Meghan Markle Has Opened Up About Losing Her Second Child In A Miscarriage
"I lay in a hospital bed, holding my husband’s hand. I felt the clamminess of his palm and kissed his knuckles, wet from both our tears. Staring at the cold white walls, my eyes glazed over. I tried to imagine how we’d heal," she writes
In an emotional piece published by The New York Times on Wednesday, Meghan Markle, the Duchess of Sussex, revealed to the world that she had lost her second child. She was expecting to give birth before fall this year.
Neither Meghan nor Harry confirmed news that they were expecting. Instead, following the pattern that tabloids and rumor mills from around the globe have taken when it came to news about her and her family, publications left and right took the liberty of informing the public about a potential pregnancy, one they claimed that Meghan and Harry were desperately trying to keep secret.
It turns out they were right, but only in part; this ex-royal was, indeed, pregnant, but not for long.
Meghan Markle miscarried in July. The months that ensued have been spent living with grief, managing the aftermath of death, figuring out how, as a mother and wife, she could still give her firstborn Archie all the love in the world that he deserved and be accessible to her husband who, although did not physically carry their child in his body, feels the pangs of loss and pain just the same.
As Meghan narrates, she was going about her daily routine when she felt it happen.
Doing nothing out of the ordinary, she felt cramp in her belly. It was sharp and painful enough to bring her to the floor, scary enough to warrant an emergency visit to the hospital.
"...I lay in a hospital bed, holding my husband’s hand. I felt the clamminess of his palm and kissed his knuckles, wet from both our tears. Staring at the cold white walls, my eyes glazed over. I tried to imagine how we’d heal," she writes in The New York Times.
But the heart of Meghan's essay is not found only in her words that so deeply convey the depth of her sadness, but how she takes this experience and uses it to connect with, and to comfort, the mothers and fathers that have suffered from the same.
"In the pain of our loss, my husband and I discovered that in a room of 100 women, 10 to 20 of them will have suffered from miscarriage. Yet despite the staggering commonality of this pain, the conversation remains taboo, riddled with (unwarranted) shame, and perpetuating a cycle of solitary mourning," Meghan shares.
It was important for her to sow feelings of understanding and empathy for the mothers whose miscarriages are behind these statistics. Why this was so, she explains, too.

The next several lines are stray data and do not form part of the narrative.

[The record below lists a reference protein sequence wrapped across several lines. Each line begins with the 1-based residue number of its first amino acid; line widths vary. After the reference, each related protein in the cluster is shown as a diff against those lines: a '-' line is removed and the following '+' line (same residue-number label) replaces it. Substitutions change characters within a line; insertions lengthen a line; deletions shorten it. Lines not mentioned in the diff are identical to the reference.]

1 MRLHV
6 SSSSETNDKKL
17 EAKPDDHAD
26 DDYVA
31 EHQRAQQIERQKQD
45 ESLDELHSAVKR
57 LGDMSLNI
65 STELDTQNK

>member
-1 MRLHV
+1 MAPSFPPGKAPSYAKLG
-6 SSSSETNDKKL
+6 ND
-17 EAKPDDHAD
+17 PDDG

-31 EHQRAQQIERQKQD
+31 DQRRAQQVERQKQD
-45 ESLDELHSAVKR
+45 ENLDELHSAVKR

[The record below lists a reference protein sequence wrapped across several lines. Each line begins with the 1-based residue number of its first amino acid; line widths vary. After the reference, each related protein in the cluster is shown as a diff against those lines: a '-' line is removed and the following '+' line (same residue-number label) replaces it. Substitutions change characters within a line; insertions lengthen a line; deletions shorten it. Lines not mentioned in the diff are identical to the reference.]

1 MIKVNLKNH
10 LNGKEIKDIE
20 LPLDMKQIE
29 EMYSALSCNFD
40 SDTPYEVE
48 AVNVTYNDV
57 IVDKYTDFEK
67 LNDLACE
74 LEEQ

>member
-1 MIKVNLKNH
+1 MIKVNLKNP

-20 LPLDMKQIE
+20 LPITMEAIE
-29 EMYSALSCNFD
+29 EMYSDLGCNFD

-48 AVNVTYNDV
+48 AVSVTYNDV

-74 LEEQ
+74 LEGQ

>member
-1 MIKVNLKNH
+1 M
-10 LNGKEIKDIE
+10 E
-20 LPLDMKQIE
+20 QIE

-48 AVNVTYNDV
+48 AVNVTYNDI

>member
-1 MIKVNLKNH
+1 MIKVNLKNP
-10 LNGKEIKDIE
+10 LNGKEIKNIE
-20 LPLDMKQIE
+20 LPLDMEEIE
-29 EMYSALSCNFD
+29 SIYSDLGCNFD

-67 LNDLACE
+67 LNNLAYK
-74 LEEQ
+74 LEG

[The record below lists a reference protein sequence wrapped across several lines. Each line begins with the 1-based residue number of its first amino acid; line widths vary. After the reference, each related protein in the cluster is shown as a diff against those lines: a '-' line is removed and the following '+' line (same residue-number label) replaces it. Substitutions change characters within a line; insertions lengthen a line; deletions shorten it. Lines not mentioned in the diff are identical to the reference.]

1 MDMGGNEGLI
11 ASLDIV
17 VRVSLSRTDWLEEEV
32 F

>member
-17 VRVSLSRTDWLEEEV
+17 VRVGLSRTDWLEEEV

Meghan talked about her last few engagements as a member of the royal family last year, specifically her weeks-long tour in South Africa that exhausted her, as it coincided with her first taste of motherhood. She had been shuffling from one organization to the other, meeting with leaders, delivering speeches, facing the media that both adored and scorned her, and greeting well-wishers all the while learning how to properly breastfeed, change diapers, and rock an infant to sleep.
She was exhausted, but no one had ever stopped to ask her about her. People were concerned about keeping her schedule on track, perhaps even her wardrobe and transportation and security concerns, but the check-ins were limited to official business and would never cover her feelings, state of mind, and general well-being as a person.
"...I was trying to keep a brave face in the very public eye," she shares.
"'Are you ok?' a journalist asked me. I answered him honestly, not knowing that what I said would resonate with so many — new moms and older ones, and anyone who had, in their own way, been silently suffering," she continues.
Meghan goes on to talk about how the seconds-long exchange would have such a profound impact. She thanked the journalist for asking her what he did. She also told him that no one had asked her that question in a long time.
For the thousands, perhaps millions, of people who came across news reports talking about Meghan not being wholly okay, it was their go signal to be honest with themselves, too, and acknowledge that they, too, were suffering from one thing or another and needed someone to simply ask how they were holding up.
Meghan Markle's miscarriage is no different.
She wasn't okay then, and she is not okay now, and if she was honest with herself then, she is honest with herself again now.
Only this time, she hopes that her honesty and willingness to be honest to the public will be of even more help to men and women seeking comfort for a family loss such as this. This is Meghan's Thanksgiving message to society.
"...Let us commit to asking others, 'Are you ok?' As much as we may disagree, as physically distanced as we may be, the truth is that we are more connected than ever because of all we have individually and collectively endured this year," she says.
"We are adjusting to a new normal where faces are concealed by masks, but it’s forcing us to look into one another’s eyes — sometimes filled with warmth, other times with tears. For the first time, in a long time, as human beings, we are really seeing one another," she ends.
Meghan Markle and Prince Harry stepped down from royal duties in March and are no longer formal members of the British royal family. Their first son Archie was born in May 2019.
She is the second member of the royal family to speak about miscarriage. Zara Tindall, granddaughter to the Queen and first cousin of Harry and William, miscarried twice and has talked openly about her experiences. Buckingham Palace has not commented on Meghan's revelation.
Meghan is an advocate of women empowerment and rights, and continues to support and participate in activities that further her cause.
Photos from @nytimes